Originally published in The Lumière Reader.
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Really worth seeing
Review by Lyne Pringle 02nd Feb 2008
This production marks a significant collaboration between The Playground NZ Ltd (Sam Trubridge’s company) and the Sleep/Wake Research Centre directed by Professor Philippa Gander, who is recognized as a creative collaborator in the process.
Trubridge deserves considerable congratulations for drawing large and disparate elements together to mount this production. One would hope that the considerable resources that Massey has poured into presenting this production and the success of these collaborations bodes well for partnerships in the future. There is a level of sophistication for a Fringe production above and beyond the usual production values for performances fashioned without this level of support.
So the chief creative collaborators have opened up a dialogue between the science of sleep research and the science of performance using the premise that in the world of the sleeping body there is fuel for theatrical exploration into "aspects that lie dormant within us … hidden performances of the self, paranoias, chimeras, obsessions, anxieties, ambitions and dreams". There is a stated aim to meld the languages of movement, image and science to explore a realm where we spend one third of our lives. Choreography is chosen as the predominant mode because – as stated at a pre -show forum – it is most suitable for expressing certain sleep states.
35 King Street is an unused warehouse space, new to theatre events: it is exciting to come to this unknown setting and there is a palpable pre-show buzz in the audience as they settle into a well organized venue with an interesting set. The programme is unreadable in the dark preset.
Appropriately there is a person sleeping: Claire Middleton, who is wired up to scientific equipment which maps scalp, eye and jaw activity onto a laptop. Curiosity is evoked as blips on screen draw audible responses.
A very formal beginning to the evening leaves us in no doubt we are in the presence of auspicious guests: Phillipa Gander’s speech at the beginning is a theatrical punctuation in its own right in terms of valuing the work and placing it as important.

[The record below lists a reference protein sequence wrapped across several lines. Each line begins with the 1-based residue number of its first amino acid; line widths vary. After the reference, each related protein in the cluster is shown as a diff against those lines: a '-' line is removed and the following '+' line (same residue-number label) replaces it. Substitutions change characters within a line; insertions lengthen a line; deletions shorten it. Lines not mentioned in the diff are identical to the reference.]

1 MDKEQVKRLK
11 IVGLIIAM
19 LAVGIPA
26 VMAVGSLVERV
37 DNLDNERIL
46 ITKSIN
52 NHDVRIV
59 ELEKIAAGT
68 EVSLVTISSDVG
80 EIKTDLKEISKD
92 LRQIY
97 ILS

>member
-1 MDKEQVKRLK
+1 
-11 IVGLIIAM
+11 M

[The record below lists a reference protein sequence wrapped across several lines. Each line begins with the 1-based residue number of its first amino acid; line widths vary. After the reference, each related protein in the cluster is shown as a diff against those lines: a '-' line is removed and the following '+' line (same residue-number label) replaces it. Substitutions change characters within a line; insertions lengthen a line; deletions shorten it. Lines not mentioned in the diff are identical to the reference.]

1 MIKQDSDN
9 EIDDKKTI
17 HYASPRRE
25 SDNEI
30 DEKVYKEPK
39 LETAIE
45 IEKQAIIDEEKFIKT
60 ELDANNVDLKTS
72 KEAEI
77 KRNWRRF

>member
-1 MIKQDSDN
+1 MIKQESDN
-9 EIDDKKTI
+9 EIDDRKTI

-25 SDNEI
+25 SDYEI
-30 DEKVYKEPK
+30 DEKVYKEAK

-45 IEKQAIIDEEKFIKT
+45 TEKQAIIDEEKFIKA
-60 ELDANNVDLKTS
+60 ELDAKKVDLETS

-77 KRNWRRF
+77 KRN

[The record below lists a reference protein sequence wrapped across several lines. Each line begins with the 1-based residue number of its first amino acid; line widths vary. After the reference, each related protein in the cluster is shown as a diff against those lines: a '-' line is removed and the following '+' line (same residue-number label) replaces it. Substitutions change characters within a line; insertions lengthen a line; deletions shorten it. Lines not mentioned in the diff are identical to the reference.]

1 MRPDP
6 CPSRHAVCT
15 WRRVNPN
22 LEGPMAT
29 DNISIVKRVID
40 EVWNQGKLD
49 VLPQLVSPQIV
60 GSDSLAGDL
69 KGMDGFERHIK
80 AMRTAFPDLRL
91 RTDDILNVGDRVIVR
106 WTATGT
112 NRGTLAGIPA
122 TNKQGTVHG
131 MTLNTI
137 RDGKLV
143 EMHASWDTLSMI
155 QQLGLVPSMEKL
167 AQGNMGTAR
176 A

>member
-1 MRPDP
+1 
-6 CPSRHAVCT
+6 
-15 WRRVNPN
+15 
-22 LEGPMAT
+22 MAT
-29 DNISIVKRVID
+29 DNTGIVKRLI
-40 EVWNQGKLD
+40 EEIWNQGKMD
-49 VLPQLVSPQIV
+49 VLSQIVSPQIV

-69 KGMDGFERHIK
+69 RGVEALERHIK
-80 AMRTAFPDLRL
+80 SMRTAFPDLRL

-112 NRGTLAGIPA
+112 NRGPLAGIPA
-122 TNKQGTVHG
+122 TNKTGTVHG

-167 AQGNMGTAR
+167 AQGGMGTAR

James Conway-Law plays, with dignity, The Orator who introduces us to scientific information about the sleeping body and the data now projected large onto the back wall of the set. It is both technical and poetic text, setting the tone for the interweaving of the scientific and artistic realms; "Without sleep, life is a long seamless today".
Although the text is quite fascinating the director has made tricky choices for the actor here in terms of costuming and mode of delivery, making it difficult for the audience to relax into the work. He is a cross between Morpheus from The Matrix and a Minonian snake goddess and as such needs to surrender more fully to the theatrical potential of this image. Delving into a physicality to support the text might be interesting.
As Sam Trubridge has stated, watching someone sleep is the antithesis of performance and this is indeed the case as the tempo of the work is slow in building. It is quirky, yet oddly appropriate, to have a world record freediver / apneist, a projected William Trubridge, representing the tension that occurs when the circadian body clock – our own planetary body aligned to the rotation of the earth – is tampered with.
When the tyrannies of modern life styles demand more and more of the individual, less and less sleep results in bodily dysfunction. The Sleeper is forced to wake up and perform certain tasks by The Orator as the pace picks up. There needs to be more interesting explorations of a human’s daily repeating physicality along with the more easily recognizable physical tasks we all do.
In the third scene we are getting ready for dreaming: more scientific information here about how the motor and visual systems take over and memory, logic and critical judgment are repressed. The spinal chord is blocked. "Dreams are not acted out in the real world but exist in a virtual reality." Very Matrix.
There is some clunky action with props here as music – subtle yet totally appropriate sound design from Bevan Smith – enters the mix from this point on.
The sleeper moves to a door at the back of the set, signalling some exhilarating manipulations of the exquisite set, providing depth and a surreality to the performance. An unexpected draught of air is thrilling, making the audience gasp. Strange creatures are fleetingly exposed as the emergence of humour delights.